Do you have a generally positive or negative impression of the word “retirement”?
I ask because it dovetails nicely with a series of questions (inspired by Rick Kahler) that I use to begin most speaking engagements. These questions are designed to incite self-awareness, offering us clues about how our life experiences have shaped the (often unarticulated but powerful) beliefs that unavoidably influence the decisions we make with and for money.
Regardless of an audience’s homogeneity, their responses are consistently inconsistent. I have, however, seen some generational persistency on the topic of retirement. For example, on average, baby boomers have a generally positive view of retirement—no doubt shaped in part by the incessant financial services commercials that promise a utopian post-career existence with beaches, sailboats, golf and an unlimited supply of vintage Pinot Noir.
On the other hand, the finance and accounting students that I had the privilege of teaching at Towson University—almost all members of the Millennial generation—had a generally negative view of the notion of retirement. This is for two prominent reasons:
A. They pictured hot, humid, early buffet dinners in rural Florida.
B. They don’t think that the American dream of retirement is available to them.
Interestingly, according to a new study from AARP’s Life Reimagined focusing on full-time workers 35 and older, this generational pessimism is now creeping up the age ladder to Generation X and baby boomers as well. AARP reports that “while 87% of those surveyed who are working full time say they want to retire someday with nearly 70% of those hoping to retire by 65, just over half don’t expect to retire by 65 or at any age.”
Sheesh. Can I get a ho-hum?
It deserves mentioning that the working set 35 and older does appear to accurately assess their retirement readiness. Corroborating common perception with reality, the National Retirement Risk Index (NRRI) estimates that “52% of households are ‘at risk’ of not having enough to maintain their living standards in retirement.”
Old news, right? But what interests me a great deal more is the following finding in the AARP’s survey: “Although this group acknowledges that they will be working longer, fewer than one in five people across the Gen Xer and Boomer demographics say the thing that motivates them to get up in the morning is going to a job that fulfills them.”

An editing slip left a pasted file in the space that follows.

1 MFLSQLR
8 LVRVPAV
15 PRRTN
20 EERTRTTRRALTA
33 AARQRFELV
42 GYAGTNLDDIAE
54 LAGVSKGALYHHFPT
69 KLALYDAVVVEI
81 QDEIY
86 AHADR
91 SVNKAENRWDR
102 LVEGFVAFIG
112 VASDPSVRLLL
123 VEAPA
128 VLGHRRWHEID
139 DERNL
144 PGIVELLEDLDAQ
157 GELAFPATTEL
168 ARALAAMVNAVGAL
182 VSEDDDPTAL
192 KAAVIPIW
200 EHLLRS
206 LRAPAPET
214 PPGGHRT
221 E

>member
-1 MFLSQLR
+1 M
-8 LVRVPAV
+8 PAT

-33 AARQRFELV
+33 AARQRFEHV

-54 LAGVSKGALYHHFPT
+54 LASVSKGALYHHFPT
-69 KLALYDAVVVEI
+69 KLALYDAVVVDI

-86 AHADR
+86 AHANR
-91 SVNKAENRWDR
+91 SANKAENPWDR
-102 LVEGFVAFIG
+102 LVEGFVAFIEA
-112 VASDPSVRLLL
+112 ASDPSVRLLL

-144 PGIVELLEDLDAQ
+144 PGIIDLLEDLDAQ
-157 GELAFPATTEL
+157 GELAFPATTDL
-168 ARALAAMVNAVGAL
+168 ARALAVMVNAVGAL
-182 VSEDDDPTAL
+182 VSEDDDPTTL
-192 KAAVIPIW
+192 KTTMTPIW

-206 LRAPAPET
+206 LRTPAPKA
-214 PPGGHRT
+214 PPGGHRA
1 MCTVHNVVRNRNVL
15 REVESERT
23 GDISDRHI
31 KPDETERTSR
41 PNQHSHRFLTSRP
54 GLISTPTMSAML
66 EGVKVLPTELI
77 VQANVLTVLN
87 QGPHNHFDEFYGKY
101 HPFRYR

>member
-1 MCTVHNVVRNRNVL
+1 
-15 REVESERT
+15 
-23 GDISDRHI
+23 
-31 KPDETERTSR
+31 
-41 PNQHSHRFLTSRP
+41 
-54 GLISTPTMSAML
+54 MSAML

So, more than 80% of the workforce over the age of 34 doesn’t like their work? No wonder they’re so stricken by this distressing conundrum: They desperately want to retire but can’t stand the only vehicle likely to help them reach their destination.
We must acknowledge that our views of retirement and work are inextricably intertwined.
It’s a vicious circle: If you don’t like your work, you’re likely to overvalue retirement. But if you undervalue you’re work, it’s logical to assume your performance will be less than optimal and, therefore, that your wages—your retirement savings engine—will be suppressed.
But there’s a virtuous circle to counter: If you love your work, it’s likely that you undervalue retirement. But ironically, because you love your work, it’s logical to assume your lifetime performance is improved and your lifetime earnings (and savings potential) are increased, better preparing you for retirement.
Yeah, but it’s unrealistic to think that everyone can have their dream job! This is absolutely true, but that doesn’t mean we can’t purposefully and intentionally move toward it, shifting in the direction of a more virtuous cycle.
Or, in the words of career guru Jon Acuff, “Please don’t tell me you’re too busy to look for a new job and then show me your perfectly detailed fantasy football team.… Please don’t tell me you’re too busy to update your resume and then update your social media accounts incessantly.”
And most fascinatingly, the AARP study seems to help point us in the direction of a more fulfilling career: “If money was not a factor, most would volunteer or donate to a cause and travel the world.… The most popular types of ideal jobs for those who would switch are doing something that helps or teaches others and doing something creative or artistic.”
You probably don’t have the same talents that will likely launch 12-year-old Grace VanderWaal into a lifetime of fulfilling work (I still can’t watch this without choking up). But I’d be willing to bet that you could do something to move one step, small or large, in the direction of more fulfilling work, which will likely help you make and save more money over your lifetime while reducing any desperation you might feel about the need to retire.
To help you make the most of this article, please consider these two questions:
1. Is yours a vicious or virtuous work/retirement circle?
2. What is the next action you’ll take to move in the right direction?
This commentary originally appeared July 23 on Forbes.com
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